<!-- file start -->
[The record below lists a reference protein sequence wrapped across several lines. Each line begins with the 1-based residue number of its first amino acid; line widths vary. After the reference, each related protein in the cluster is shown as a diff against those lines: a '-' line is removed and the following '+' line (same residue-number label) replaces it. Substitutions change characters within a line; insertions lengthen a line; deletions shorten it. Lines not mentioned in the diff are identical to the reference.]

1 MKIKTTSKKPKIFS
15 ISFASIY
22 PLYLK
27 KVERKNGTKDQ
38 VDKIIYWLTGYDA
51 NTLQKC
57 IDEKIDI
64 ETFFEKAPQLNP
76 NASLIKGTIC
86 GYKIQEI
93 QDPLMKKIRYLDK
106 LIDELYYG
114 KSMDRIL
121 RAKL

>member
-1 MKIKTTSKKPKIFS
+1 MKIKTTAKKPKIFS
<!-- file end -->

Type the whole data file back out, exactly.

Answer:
[The record below lists a reference protein sequence wrapped across several lines. Each line begins with the 1-based residue number of its first amino acid; line widths vary. After the reference, each related protein in the cluster is shown as a diff against those lines: a '-' line is removed and the following '+' line (same residue-number label) replaces it. Substitutions change characters within a line; insertions lengthen a line; deletions shorten it. Lines not mentioned in the diff are identical to the reference.]

1 MKIKTTSKKPKIFS
15 ISFASIY
22 PLYLK
27 KVERKNGTKDQ
38 VDKIIYWLTGYDA
51 NTLQKC
57 IDEKIDI
64 ETFFEKAPQLNP
76 NASLIKGTIC
86 GYKIQEI
93 QDPLMKKIRYLDK
106 LIDELYYG
114 KSMDRIL
121 RAKL

>member
-1 MKIKTTSKKPKIFS
+1 MKIKTTAKKPKIFS